The News Agency of the International Society for Krishna Consciousness

Russians Add a New Dimension to Vaishnava Education

By: on Feb. 8, 2009

In 2008, a new Vaisnava training initiative was launched in the city of Sotchi on Russia’s Black Sea coast. Unlike many previous versions of bhakti-sastri curriculum (in depth classes on Gaudiya literature), the present course is based on interactivity and emphasizes practical application of knowledge as its main component.

Training consists of three two-week sessions a year, in April, June and November, when students gather at the Sotchi Hare Krishna Center for lectures and interactive seminars. The course continues between these periods via distance learning in the form of tests, essays and, most importantly, practical preaching work.

Students, in their respective locales, are expected to facilitate congregational meetings. Here they articulate knowledge they've gained which, in turn, helps them to more deeply understand the philosophy.

Visalini Devi Dasi (Taganrog, Russia), one of over 20 devotees who attended the training session in late November 2008 recalls, "We would join other devotees for mangala-arati [early morning services] and Srimad Bhagavatam class and then proceed to our training seminars that would go with short breaks for much of the day."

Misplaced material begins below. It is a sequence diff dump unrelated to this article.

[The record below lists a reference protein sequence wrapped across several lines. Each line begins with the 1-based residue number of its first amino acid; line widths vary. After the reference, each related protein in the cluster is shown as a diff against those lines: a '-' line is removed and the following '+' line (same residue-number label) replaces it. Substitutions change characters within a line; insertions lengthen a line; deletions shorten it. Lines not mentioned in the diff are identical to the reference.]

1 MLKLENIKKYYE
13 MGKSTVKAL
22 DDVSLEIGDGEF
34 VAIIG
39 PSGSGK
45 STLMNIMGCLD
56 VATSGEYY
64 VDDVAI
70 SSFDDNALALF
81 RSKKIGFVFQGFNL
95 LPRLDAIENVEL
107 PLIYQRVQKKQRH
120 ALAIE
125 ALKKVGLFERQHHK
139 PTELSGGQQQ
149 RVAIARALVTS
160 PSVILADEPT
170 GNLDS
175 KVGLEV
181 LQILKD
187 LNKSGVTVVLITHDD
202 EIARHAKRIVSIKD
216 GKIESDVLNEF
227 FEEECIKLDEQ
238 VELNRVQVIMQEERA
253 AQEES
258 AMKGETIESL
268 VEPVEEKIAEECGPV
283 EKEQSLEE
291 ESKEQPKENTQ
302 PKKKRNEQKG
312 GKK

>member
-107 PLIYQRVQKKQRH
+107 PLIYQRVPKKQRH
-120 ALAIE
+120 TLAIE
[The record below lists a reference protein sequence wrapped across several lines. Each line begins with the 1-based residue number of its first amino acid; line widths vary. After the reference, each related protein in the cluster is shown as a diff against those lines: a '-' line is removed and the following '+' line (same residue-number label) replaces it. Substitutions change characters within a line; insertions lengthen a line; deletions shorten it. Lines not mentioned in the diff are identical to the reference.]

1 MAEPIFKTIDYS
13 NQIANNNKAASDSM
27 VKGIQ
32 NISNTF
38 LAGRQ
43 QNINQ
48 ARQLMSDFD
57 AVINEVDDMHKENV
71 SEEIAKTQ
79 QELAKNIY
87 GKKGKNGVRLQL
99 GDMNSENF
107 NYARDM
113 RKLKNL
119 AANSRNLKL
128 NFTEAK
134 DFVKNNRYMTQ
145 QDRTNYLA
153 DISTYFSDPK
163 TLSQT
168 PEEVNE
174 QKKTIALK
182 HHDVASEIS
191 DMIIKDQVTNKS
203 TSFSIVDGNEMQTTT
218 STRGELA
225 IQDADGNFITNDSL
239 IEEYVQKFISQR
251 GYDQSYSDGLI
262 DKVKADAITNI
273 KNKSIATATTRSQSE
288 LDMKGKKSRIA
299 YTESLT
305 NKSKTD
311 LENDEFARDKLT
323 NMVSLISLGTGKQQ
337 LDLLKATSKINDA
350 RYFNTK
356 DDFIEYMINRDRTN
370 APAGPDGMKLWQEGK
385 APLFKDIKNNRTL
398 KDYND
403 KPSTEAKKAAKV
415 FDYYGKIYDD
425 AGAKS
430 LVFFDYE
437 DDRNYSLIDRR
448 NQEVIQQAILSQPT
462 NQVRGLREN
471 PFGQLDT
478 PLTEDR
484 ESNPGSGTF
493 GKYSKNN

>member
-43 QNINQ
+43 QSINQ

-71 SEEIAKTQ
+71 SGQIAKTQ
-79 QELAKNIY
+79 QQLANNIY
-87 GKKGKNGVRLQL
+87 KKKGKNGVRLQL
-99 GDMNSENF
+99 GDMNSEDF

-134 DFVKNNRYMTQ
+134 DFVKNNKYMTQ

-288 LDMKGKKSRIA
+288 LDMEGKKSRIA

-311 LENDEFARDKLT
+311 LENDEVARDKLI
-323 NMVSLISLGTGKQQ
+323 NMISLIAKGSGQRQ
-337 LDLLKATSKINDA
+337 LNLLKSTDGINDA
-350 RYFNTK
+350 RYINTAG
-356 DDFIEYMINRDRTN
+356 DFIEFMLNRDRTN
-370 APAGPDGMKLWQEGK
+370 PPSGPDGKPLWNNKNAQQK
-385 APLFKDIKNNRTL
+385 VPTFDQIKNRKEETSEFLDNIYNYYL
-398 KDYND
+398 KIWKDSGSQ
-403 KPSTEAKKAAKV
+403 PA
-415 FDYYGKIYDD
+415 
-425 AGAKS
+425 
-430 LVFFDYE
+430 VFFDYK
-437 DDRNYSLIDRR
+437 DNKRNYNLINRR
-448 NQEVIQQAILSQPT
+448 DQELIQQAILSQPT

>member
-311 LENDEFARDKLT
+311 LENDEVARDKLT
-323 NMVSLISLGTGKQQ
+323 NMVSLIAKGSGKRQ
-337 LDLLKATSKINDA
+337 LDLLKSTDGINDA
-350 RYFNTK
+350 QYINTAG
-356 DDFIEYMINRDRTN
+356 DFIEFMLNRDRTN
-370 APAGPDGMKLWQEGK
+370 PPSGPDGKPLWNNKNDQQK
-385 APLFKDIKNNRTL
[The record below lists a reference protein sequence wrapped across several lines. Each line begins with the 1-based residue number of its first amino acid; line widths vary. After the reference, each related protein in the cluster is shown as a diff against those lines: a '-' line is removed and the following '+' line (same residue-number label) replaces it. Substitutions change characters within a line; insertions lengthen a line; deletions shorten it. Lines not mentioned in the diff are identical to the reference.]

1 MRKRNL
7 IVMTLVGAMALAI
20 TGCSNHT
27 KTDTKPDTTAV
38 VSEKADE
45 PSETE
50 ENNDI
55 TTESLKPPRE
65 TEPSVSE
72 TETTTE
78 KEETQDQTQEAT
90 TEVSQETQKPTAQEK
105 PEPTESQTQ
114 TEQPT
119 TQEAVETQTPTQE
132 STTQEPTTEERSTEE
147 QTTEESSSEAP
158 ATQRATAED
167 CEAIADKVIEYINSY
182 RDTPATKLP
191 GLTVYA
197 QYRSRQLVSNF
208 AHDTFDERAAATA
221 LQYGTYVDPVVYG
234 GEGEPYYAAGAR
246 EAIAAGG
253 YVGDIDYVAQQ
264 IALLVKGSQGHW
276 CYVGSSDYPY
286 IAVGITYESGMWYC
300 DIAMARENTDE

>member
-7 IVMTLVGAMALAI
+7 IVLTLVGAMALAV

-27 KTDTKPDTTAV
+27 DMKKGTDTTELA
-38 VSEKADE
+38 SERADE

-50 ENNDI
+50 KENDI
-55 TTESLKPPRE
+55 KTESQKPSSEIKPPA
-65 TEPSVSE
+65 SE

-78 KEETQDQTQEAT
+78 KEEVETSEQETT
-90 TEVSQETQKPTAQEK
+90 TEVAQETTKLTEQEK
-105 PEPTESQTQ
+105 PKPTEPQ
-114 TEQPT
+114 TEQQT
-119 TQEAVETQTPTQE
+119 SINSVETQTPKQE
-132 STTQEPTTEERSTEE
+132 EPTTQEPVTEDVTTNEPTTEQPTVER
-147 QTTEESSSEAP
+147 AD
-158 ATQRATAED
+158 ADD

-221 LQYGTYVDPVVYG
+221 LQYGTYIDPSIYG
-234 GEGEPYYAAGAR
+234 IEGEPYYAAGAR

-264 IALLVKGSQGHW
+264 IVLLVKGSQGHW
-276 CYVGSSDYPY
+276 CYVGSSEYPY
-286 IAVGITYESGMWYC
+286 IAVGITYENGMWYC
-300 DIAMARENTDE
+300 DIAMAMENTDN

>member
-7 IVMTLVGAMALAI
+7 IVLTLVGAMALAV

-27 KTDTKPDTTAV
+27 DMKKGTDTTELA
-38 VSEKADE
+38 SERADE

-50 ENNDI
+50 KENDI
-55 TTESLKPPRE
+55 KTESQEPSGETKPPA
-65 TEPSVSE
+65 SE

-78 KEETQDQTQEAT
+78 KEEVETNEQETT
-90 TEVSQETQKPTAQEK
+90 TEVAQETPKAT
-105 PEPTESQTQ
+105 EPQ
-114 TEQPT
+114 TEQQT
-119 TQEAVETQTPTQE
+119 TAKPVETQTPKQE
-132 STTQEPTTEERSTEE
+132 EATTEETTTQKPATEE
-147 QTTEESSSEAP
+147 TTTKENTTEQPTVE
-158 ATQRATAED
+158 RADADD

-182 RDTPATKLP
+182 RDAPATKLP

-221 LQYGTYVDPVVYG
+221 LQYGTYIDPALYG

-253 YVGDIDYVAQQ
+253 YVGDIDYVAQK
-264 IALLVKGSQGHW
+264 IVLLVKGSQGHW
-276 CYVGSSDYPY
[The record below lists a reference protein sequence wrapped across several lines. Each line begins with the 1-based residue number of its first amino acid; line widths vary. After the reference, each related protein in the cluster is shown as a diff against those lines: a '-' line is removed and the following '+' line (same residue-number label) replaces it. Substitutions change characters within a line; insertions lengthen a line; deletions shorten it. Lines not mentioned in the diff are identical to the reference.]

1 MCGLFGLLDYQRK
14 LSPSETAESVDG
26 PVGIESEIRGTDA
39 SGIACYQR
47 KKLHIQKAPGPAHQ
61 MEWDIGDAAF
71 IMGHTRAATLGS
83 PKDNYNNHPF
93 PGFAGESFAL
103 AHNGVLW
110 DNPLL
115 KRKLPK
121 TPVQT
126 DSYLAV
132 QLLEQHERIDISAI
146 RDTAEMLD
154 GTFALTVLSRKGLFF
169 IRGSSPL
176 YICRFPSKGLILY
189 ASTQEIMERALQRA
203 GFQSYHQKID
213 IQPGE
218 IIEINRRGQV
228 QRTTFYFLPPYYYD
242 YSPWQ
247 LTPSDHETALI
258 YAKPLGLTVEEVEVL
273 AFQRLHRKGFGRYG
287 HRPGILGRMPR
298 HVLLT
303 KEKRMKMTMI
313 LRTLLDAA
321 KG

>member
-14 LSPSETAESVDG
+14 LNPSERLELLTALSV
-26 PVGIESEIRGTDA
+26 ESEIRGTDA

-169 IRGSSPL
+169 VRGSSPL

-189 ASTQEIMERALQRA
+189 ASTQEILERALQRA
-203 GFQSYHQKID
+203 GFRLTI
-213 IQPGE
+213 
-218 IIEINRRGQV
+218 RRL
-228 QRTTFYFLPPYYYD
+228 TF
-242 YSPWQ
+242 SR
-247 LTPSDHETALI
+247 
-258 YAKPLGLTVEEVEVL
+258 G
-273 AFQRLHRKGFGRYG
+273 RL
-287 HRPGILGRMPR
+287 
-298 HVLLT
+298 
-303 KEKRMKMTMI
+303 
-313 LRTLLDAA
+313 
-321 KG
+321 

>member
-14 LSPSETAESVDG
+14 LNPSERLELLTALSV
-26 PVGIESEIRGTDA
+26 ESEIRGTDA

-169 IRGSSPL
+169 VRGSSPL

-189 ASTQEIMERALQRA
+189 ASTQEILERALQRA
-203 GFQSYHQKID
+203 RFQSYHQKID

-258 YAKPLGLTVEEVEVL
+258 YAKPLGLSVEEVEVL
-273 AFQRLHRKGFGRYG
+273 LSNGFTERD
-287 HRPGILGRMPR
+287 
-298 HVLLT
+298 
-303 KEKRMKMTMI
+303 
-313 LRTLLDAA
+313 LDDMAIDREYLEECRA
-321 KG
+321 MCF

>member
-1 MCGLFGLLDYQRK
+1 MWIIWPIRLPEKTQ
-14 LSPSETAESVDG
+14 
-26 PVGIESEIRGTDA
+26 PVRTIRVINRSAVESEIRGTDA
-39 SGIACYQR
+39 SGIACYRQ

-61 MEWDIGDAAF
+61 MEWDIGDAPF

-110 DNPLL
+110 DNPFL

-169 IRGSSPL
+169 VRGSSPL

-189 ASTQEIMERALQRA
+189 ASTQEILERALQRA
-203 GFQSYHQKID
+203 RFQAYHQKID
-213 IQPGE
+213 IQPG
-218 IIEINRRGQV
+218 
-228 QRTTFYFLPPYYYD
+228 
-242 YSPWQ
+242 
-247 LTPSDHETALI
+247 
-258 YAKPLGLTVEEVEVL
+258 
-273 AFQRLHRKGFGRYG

Students were attending lectures on Nectar of Instruction, Sri Isopanisad and Nectar of Devotion, as well as a separate a seminar by Vivasvan prabhu on counseling and a special course on the art of speaking in public.

Each lecture was followed by an interactive session which included team work, discussions, and drama. "For instance, we were given certain tips on how to prepare for a lecture, organize material, stand, look and address the audience, and then each of us had to give a presentation and a discussion followed," Visalini says, "This was the standard for each topic, the classes were always followed by an interactive part".

Between sessions, Visalini is holding classes with a group in her home town. "This is essential. Memorizing Sanskrit slokas is all very well, but if it is not followed by practical application, then what is the point?"

Students of the new training course do memorize slokas and sit exams. They are provided with printed material and CDs for home study and even have to write a paper on their personal experience teaching and counseling their local groups.

"I am happy to take part in the project," Visalini continues, "I hope to stay an active preacher and book distributor, and such training gives fresh impetus to my devotional life."

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